Multi-frequency segmental bio-impedance device
: design, development and applications

  • Joeal Subash

Student thesis: Doctoral ThesisDoctor of Philosophy


Bio-impedance analysis (BIA) provides a rapid, non-invasive technique for body composition estimation. BIA offers a convenient alternative to standard techniques such as MRI, CT scan or DEXA scan for selected types of body composition analysis. The accuracy of BIA is limited because it is an indirect method of composition analysis. It relies on linear relationships between measured impedance and morphological parameters such as height and weight to derive estimates. To overcome these underlying limitations of BIA, a multi-frequency segmental bio-impedance device was constructed through a series of iterative enhancements and improvements of existing BIA instrumentation. Key features of the design included an easy to construct current-source and compact PCB design. The final device was trialled with 22 human volunteers and measured impedance was compared against body composition estimates obtained by DEXA scan. This enabled the development of newer techniques to make BIA predictions. To add a ‘visual aspect’ to BIA, volunteers were scanned in 3D using an inexpensive scattered light gadget (Xbox Kinect controller) and 3D volumes of their limbs were compared with BIA measurements to further improve BIA predictions. A three-stage digital filtering scheme was also implemented to enable extraction of heart-rate data from recorded bio-electrical signals. Additionally modifications have been introduced to measure change in bio-impedance with motion, this could be adapted to further improve accuracy and veracity for limb composition analysis. The findings in this thesis aim to give new direction to the prediction of body composition using BIA.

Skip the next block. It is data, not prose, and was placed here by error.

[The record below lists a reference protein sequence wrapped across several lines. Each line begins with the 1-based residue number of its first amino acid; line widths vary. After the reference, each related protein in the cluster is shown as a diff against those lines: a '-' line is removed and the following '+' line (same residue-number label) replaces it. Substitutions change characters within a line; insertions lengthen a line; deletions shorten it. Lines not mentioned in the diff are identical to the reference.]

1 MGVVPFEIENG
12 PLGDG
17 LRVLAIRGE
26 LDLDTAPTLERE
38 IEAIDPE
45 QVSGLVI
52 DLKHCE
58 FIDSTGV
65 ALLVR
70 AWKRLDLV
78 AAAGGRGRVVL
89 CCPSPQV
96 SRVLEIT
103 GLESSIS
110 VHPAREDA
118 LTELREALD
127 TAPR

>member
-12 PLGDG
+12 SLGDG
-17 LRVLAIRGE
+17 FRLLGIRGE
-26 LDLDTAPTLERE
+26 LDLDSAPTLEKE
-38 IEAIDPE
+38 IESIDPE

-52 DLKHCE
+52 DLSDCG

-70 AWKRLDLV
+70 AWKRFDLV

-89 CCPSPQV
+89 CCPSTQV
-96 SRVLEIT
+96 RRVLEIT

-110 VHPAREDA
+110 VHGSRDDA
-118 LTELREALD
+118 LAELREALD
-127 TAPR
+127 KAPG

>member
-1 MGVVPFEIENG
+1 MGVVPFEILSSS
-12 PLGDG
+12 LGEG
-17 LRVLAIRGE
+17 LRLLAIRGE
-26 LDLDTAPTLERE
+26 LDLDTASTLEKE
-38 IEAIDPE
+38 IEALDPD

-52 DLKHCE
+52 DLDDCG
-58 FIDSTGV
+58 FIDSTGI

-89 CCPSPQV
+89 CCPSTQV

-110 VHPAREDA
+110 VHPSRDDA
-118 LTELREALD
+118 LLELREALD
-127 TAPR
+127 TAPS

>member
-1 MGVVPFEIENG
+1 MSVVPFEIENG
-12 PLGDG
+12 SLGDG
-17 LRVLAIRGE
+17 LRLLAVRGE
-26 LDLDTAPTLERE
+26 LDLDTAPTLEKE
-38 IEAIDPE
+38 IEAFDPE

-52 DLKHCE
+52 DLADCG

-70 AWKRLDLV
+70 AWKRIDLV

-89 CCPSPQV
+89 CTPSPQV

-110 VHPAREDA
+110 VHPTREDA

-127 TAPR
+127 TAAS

The design development and refinement applied to BIA in this research programme suggest new opportunities to enhance the accuracy and clinical utility of BIA for the prediction of body composition analysis. In particular, the use of bio-impedance to predict limb volumes which would provide an additional metric for body composition measurement and help distinguish between fat and muscle content.
Date of Award5 Dec 2014
Original languageEnglish
Awarding Institution
  • Aston University
SupervisorClifford Bailey (Supervisor), Ian T. Nabney (Supervisor) & Nagi R Fahmi (Supervisor)


  • segmental bio-impedance analysis
  • body composition
  • body-volume indexing
  • bio-electrical instrumentation

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